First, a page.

Ikea is bolstering its environmental credentials with the launch of a new initiative which will enable customers in the UK to sell their unwanted furniture back to the retailer and “live more sustainably”.
The “Buy Back” scheme will open for business on Friday November 27, timed to coincide with this year’s Black Friday event, and shoppers will not even have to take apart all of the screws from the notoriously unpronounceable and tricky-to-assemble flatpack furniture.
Customers can visit Ikea.co.uk and submit a return request for their unwanted items, before taking the product to their local store’s returns and exchanges desk.
Depending on the condition of the furniture, customers will then receive a non-expiry refund card to spend in store. Items which are “good as new” and have no scratches will see returners receive up to 50% of the original value of the item.
This drops to 40% for items with minor scratches, and 30% for items with visible signs of wear and tear.
The furniture will then be sold in a new “As Is” section, formerly the “Bargain Corner”, while any items in such poor condition they can be resold will be recycled by Ikea.
Ikea UK’s country sustainability manager Hege Sæbjørnsen said: “The Ikea vision has always been to create a better everyday life for many people, which right now means making sustainable living easy and affordable for everyone.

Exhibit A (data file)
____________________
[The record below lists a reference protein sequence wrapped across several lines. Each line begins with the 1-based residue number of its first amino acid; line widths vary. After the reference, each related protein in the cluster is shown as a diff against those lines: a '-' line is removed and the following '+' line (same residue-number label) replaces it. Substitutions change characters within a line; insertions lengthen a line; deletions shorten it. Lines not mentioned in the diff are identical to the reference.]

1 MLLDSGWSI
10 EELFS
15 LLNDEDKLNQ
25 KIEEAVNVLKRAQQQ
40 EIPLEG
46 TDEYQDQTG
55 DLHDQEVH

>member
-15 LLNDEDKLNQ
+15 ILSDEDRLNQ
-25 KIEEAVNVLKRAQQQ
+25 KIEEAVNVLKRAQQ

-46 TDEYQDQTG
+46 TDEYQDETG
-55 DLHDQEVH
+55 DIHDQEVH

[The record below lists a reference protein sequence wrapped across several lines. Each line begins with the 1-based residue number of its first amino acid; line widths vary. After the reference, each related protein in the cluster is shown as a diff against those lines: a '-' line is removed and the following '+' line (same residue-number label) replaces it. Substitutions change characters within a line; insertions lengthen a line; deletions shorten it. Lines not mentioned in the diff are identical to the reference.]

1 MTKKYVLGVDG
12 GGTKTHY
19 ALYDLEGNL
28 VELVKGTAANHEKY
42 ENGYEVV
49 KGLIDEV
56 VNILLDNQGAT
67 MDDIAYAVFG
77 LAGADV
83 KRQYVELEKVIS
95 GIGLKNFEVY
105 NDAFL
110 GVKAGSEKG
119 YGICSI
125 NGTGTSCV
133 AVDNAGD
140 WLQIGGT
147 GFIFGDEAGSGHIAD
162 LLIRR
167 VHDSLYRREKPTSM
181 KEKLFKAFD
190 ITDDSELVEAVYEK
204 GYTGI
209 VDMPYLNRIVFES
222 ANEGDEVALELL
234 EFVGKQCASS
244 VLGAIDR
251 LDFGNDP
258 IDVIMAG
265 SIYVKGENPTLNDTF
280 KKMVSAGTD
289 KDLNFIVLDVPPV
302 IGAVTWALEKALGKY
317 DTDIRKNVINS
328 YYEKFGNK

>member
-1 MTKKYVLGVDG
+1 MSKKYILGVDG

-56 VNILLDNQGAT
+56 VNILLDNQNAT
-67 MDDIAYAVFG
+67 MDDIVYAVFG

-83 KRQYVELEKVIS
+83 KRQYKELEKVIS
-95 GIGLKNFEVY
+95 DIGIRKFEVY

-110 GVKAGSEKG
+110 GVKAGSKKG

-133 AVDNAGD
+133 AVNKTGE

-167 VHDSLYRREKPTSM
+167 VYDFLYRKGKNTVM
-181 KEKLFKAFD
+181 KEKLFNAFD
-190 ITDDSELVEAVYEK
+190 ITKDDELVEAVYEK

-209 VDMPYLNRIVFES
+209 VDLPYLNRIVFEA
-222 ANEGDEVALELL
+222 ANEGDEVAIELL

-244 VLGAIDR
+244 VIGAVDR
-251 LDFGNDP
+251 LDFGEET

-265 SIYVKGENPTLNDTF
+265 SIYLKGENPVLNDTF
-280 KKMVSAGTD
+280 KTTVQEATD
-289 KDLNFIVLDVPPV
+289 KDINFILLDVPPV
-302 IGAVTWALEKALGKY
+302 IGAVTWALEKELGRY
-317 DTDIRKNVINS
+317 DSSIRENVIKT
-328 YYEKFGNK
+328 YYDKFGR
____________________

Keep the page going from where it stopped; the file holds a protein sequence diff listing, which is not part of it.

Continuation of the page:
“Being circular is a good business opportunity as well as a responsibility, and the climate crisis requires us all to radically rethink our consumption habits.
“Currently, 45% of total global carbon emissions come from the way the world produces and uses everyday products, so Buy Back represents an opportunity to address unsustainable consumption and its impact on climate change.”
Last week, the Swedish flatpack giant vowed to increase its home shopping operation after the retailer’s CEO admitted that “online saved us” during lockdown.
The Ikea Family loyalty scheme has over 52 million members and operates throughout Europe, the Far East and the US.
Lockdown online shopping saved our skins, says Ikea
Over half of brands have increased spend since outbreak
Get ’em in: ‘Ads will be vital’ as lockdown is relaxed
Proximity triumphs as Ikea builds for expansion drive
Ikea to ditch Lida after seven years on loyalty business
Ikea online expansion is ‘biggest change since launch’
‘Gold Digger’ Ikea grovels after double charge gaffe